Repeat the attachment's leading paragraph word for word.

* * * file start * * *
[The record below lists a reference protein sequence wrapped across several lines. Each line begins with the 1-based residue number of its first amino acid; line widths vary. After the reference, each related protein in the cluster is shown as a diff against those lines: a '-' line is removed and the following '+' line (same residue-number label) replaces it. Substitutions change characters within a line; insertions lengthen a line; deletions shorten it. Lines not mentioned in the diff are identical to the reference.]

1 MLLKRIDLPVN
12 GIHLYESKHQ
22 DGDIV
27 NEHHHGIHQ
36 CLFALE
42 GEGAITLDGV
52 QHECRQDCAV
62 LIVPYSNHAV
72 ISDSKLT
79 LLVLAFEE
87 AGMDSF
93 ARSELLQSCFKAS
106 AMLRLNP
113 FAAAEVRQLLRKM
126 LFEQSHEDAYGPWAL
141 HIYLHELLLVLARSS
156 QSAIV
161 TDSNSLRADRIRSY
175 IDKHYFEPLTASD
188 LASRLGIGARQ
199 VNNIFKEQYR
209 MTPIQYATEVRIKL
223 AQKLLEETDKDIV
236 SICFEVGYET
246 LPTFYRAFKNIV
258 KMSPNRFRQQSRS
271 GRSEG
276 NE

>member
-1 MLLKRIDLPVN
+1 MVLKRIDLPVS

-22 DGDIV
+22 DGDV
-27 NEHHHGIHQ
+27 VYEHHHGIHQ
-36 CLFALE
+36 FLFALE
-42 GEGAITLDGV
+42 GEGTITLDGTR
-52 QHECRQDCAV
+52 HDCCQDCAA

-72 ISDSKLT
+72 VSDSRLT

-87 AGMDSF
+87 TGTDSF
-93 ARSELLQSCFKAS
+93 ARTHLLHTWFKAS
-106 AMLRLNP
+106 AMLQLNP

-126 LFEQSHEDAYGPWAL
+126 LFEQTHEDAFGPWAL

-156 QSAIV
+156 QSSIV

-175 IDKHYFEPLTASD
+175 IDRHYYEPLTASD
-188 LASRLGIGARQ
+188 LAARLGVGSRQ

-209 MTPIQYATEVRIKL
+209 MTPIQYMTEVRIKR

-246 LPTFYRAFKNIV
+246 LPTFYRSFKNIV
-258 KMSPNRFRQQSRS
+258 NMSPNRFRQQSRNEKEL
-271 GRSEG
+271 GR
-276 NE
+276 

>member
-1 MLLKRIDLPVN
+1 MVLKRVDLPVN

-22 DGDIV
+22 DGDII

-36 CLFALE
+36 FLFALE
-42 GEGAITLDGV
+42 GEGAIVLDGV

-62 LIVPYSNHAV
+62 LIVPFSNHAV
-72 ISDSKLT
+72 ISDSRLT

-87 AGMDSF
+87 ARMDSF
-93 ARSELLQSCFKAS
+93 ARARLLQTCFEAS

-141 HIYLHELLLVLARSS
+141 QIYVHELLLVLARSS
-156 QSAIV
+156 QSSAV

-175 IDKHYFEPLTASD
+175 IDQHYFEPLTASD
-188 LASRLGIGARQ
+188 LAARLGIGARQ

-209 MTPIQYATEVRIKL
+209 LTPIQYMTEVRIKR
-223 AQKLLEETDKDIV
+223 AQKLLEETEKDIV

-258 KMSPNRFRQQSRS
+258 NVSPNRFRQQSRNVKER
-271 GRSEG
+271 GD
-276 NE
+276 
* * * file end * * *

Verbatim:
[The record below lists a reference protein sequence wrapped across several lines. Each line begins with the 1-based residue number of its first amino acid; line widths vary. After the reference, each related protein in the cluster is shown as a diff against those lines: a '-' line is removed and the following '+' line (same residue-number label) replaces it. Substitutions change characters within a line; insertions lengthen a line; deletions shorten it. Lines not mentioned in the diff are identical to the reference.]